Tiger Woods, Ike's Tree notable in their absence
It wasn’t what the early arrivals for the 78th Masters Tournament saw on an overcast Sunday at Augusta National Golf Club that was so jarring to them.
It was what was missing – the Eisenhower Tree and the limbs from some other pine trees, not to mention Tiger Woods.
This will be the first Masters without the Eisenhower Tree, and the first one Woods hasn’t been a part of since 1994.
Woods, a four-time Masters champion, had played practice rounds on the Sunday before the tournament for years, but he is recuperating from back surgery and withdrew Tuesday.
He’s already listed among the non-competing invitees on the big scoreboard next to the first fairway.
The absences didn’t detract from the inaugural Drive, Chip and Putt National Finals. The competition aimed at helping golf attract young people featured 88 boys and girls who competed on the same grounds as Masters participants.
The 65-foot Eisenhower Tree, which was more than 100 years old and 210 yards from the tee on the 17th hole, was lost to a mid-February ice storm. It has not been replaced, and Augusta National Chairman Billy Payne said at the time of its removal that “we have begun deliberations of the best way to address the future of the 17th hole and to pay tribute to this iconic symbol of our history – rest assured, we will do both appropriately.”
Payne will elaborate on the future plans for the 17th in his annual news conference Wednesday, but players have been speculating about the hole for in the weeks leading into the Masters.
Most thought there would be a replacement tree in time for the Masters.
Lee Westwood ventured a guess that “I’m sure they’ve got a backup for a backup, knowing them. I’m sure they do.”
Instead, there will be no tree this year.
Two-time Masters champion Ben Crenshaw, who will be playing in his 43rd Masters, joked that he helped cause the demise of the Eisenhower Tree.
“I’ve hit that tree so many times I put it in a weakened condition,” he said.
Mark O’Meara, the 1998 Masters champion, said the look from the tee on No. 17 “certainly looks way different” without the tree.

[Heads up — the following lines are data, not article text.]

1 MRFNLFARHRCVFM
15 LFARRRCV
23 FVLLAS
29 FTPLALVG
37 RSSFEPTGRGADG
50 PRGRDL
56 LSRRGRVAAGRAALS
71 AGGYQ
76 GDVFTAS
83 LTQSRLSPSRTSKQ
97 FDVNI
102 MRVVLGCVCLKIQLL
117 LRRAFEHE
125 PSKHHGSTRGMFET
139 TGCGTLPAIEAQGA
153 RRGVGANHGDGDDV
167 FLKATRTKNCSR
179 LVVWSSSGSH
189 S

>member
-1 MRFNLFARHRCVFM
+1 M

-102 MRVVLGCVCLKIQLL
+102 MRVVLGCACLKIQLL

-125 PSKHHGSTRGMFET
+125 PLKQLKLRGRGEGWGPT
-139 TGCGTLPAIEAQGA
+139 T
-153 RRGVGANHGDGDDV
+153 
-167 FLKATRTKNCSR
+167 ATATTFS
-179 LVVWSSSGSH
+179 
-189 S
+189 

The Eisenhower Tree wasn’t the only tree lost in the ice storm, just the most iconic. The tops of some trees were noticeably sparse Sunday, the first day the media were allowed at the course.
“A lot of the trees have taken some serious damage,” O’Meara said after his practice round.
Some of the tree damage can be seen from the top of the hill behind the 18th green, where portions of the 11th fairway can now be seen.
“If you look at the trees, you can see they are still there but some of the trees, half of the limbs are gone,” O’Meara said. “When you have old trees like these and they’re so tall and you have an ice storm like that, those upper branches can’t withstand the weight of that ice on there over a period of time. It basically thinned out quite a bit of the golf course. But they’ve been on a tree planting program for the last 15 or 20 years.”
Besides the fewer trees, O’Meara said Sunday “seemed different” without Woods around.
Woods had back surgery a week ago and will miss his first Masters since his debut in 1995. The No. 1-ranked player was off to the worst start of his career, but he always plays well in the Masters, even in 2010, when he tied for fourth after not playing in a tournament for five months. In addition to winning the Masters four times, he holds many tournament records, including the 72-hole mark of 18-under 270.
“He’s been so much of a fixture of the place for so long, it’s too bad,” Crenshaw said. “I know how bad he’s going to miss it. We all hate to see injuries. He’s just not in good shape right now. We will really miss him.”
O’Meara, who once served as a mentor to Woods and often played with him on Sundays before the Masters, agreed.
“Anytime he’s not in the field, it’s a little bit of a drawback you would say because he is kind of the face of what golf has been over the last 12 to 15 years. His accomplishments are second to none,” he said.
“I love when the guy plays,” O’Meara said. “I think it creates more of a buzz when Tiger’s here. Yet, saying that, he’s not here and it’s still going to have a great buzz.
“I don’t think in the Masters any one player is above the greatness of this event. This event is what makes players great, which is what has helped mold players like Tiger Woods or certainly with Jack (Nicklaus) and Arnold (Palmer) and the players that will come after Tiger Woods.”
Larry Mize, the 1987 Masters champion, said Sunday didn’t feel that much different without Woods.
“Obviously, we miss Tiger, but the tournament is bigger than Tiger,” he said. “No offense to him, and we do miss him. We wish him well and hope he gets back. It still feels the same. It’s still the Masters.”
Without Woods, the attention will turn to other established stars such as three-time champion Phil Mickelson, defending champion Adam Scott and No. 3-ranked Henrik Stenson – and a talented group of Masters rookies. One of the record 24 rookies could join Horton Smith (1934), Gene Sarazen (1935) and Fuzzy Zoeller (1979) as the only players to win in their first Masters start.
Included among the first-timers are former Augusta State golfer Patrick Reed and Jimmy Walker, who have each won three times since last year’s Masters.
Jordan Spieth, a 20-year Texan who has already won on the PGA Tour and was ranked 13th in the world before Sunday’s Texas Open, was among the first-timers playing practice rounds Sunday.